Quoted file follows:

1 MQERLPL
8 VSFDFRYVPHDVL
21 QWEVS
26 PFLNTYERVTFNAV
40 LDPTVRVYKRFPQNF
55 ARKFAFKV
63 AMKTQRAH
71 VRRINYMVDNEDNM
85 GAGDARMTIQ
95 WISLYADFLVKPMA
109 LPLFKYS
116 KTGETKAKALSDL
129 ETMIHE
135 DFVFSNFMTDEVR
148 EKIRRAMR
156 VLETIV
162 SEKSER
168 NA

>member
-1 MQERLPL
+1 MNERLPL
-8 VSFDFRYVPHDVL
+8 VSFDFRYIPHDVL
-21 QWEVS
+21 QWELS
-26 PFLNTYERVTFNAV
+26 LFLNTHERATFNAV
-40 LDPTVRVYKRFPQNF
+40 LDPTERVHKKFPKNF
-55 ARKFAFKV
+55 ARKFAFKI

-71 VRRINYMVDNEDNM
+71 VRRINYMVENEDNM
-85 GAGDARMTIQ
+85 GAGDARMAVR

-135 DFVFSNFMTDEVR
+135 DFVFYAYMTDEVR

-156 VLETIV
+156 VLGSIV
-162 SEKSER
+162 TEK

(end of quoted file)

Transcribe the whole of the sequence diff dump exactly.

1 MQERLPL
8 VSFDFRYVPHDVL
21 QWEVS
26 PFLNTYERVTFNAV
40 LDPTVRVYKRFPQNF
55 ARKFAFKV
63 AMKTQRAH
71 VRRINYMVDNEDNM
85 GAGDARMTIQ
95 WISLYADFLVKPMA
109 LPLFKYS
116 KTGETKAKALSDL
129 ETMIHE
135 DFVFSNFMTDEVR
148 EKIRRAMR
156 VLETIV
162 SEKSER
168 NA

>member
-1 MQERLPL
+1 MNERLPL
-8 VSFDFRYVPHDVL
+8 VSFDFRYIPHDVL
-21 QWEVS
+21 QWELS
-26 PFLNTYERVTFNAV
+26 LFLNTHERATFNAV
-40 LDPTVRVYKRFPQNF
+40 LDPTERVHKKFPKNF
-55 ARKFAFKV
+55 ARKFAFKI

-71 VRRINYMVDNEDNM
+71 VRRINYMVENEDNM
-85 GAGDARMTIQ
+85 GAGDARMAVR

-135 DFVFSNFMTDEVR
+135 DFVFYAYMTDEVR

-156 VLETIV
+156 VLGSIV
-162 SEKSER
+162 TEK